In South America the Dominican order witnessed the injustice of slavery committed on the pretext of evangelization. The friars witnessed how rivers of gold turned into rivers of blood and disease. Forced indigenous labour and violence were justified on the basis of the great commission to preach and educate unbelievers. Indigenous people were literally worked to death. Their basic needs were not met, nor did they receive instruction in the faith.

And so the Dominicans then began to name the sins of slave holders in their sermons (the church still had influence in those days). They raised the stakes in a way that was as scandalous as it was Christian by announcing that anyone who refused to free their labourers and make restitution would be denied absolution in Confession. Excommunication was the last resort to effectively address such widespread injustice entrenched among members of the Church.

The theologian Stanley Hauerwas often decries the fact that in Western wars Christians kill Christians and wonders whether our allegiance to the state which demands such sacrifice is stronger than it is to the Gospel of Jesus Christ, for how could Christians agree to kill Christians?

But the Dominicans went further. They decried the violence Christians did to the indigenous people of the Americas, Christian or not.
Their resistance eventually made it back to Rome, where the church affirmed in 1537, long before the first African slaves landed in Virginia, the common condition and equal nature of humanity, the promotion of peaceful evangelization and the condemnation of missionary war, and the defence of the natural freedom and rights of every human being.
The church went on to state, “Those Indians and all unbelievers who will be discovered by Christians in the future, although they are outside the faith, should neither be deprived of their freedom nor their dominion over things. Indeed, they can use, control, and enjoy their liberty and dominion freely and lawfully, and should not be reduced to slavery.”1

I think it hard to conceive the pain of these indigenous peoples without believing that our bodies matter and that human beings cannot be reduced to souls. One thing the African American church has taught us is to recognize Jesus by his wounds, as the disciples do in our Gospel reading. And as African American believers recognized Jesus by his wounds they also recognized his presence in their wounds. The writer James Baldwin says that “Whites discovered the cross by way of the Bible, but black people discovered the Bible by way of the cross.”2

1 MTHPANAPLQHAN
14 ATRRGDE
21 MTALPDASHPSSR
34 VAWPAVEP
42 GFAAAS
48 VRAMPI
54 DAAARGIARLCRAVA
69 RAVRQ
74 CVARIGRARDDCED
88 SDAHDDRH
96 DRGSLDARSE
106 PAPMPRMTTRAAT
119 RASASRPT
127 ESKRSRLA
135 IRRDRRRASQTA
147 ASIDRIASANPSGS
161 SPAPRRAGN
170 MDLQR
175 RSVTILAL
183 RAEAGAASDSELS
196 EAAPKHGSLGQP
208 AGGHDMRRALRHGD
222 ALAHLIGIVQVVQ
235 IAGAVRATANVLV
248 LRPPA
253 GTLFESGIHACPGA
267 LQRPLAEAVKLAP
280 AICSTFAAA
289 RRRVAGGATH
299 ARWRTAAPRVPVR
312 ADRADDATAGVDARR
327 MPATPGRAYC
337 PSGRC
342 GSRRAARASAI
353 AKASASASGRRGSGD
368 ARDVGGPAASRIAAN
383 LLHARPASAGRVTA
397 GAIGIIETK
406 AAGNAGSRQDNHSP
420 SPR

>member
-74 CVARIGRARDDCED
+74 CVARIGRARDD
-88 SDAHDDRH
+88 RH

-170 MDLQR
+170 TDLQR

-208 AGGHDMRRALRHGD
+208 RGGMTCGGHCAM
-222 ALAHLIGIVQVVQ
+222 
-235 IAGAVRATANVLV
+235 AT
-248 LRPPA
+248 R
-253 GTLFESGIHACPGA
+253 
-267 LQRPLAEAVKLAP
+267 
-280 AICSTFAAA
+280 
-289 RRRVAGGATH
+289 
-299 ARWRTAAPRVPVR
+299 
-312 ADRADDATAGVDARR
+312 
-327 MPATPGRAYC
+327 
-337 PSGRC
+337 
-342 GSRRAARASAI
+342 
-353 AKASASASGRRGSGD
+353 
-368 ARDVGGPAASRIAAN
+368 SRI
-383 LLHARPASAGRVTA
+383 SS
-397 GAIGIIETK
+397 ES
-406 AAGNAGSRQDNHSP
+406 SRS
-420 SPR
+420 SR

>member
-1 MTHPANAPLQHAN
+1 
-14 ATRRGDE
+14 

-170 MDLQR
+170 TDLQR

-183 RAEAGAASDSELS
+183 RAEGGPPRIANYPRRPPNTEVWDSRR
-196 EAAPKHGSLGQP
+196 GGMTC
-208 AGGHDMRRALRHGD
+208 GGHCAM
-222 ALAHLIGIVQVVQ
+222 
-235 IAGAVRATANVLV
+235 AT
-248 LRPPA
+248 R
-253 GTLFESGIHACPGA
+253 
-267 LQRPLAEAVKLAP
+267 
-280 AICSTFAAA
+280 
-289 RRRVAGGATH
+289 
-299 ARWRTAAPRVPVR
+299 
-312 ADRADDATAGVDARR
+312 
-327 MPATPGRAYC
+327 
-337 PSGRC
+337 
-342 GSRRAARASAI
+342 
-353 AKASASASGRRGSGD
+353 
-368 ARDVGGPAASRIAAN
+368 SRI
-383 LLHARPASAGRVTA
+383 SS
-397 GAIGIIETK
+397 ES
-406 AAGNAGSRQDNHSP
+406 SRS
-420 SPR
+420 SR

Our text from Luke does not stop with the fear the disciples experienced when they saw Jesus and his wounds, which not only identified Jesus but also reminded them of what they might suffer.
But Luke goes on and reports that Jesus declares them to be his witnesses.

And that is what we are called to be. Witnesses of God’s love that lived among us, suffered, died, and was raised from the dead. God’s love that is embodied and because it is embodied, it sees the suffering of the world and takes the side of those who suffer.
It is a love that gets involved in the affairs of the world, not mindlessly, but thoughtfully, lovingly, and intentionally.
The brave witness of the Dominicans of the 16th century and all others since is sign that Jesus has not left us orphaned but that he is among us and we can recognize him by his wounds.


1David Lantigua, On the Catholic Origins of Human Rights, Church Life Journal 23 May 2016,

2Quoted by James Cone, The Cross and the Lynching Tree,

Christoph Reiners

Pastor Christoph was ordained in Vancouver in 1994 and has served congregations in Winnipeg and Abbotsford before coming to Our Saviour in the fall of 2016.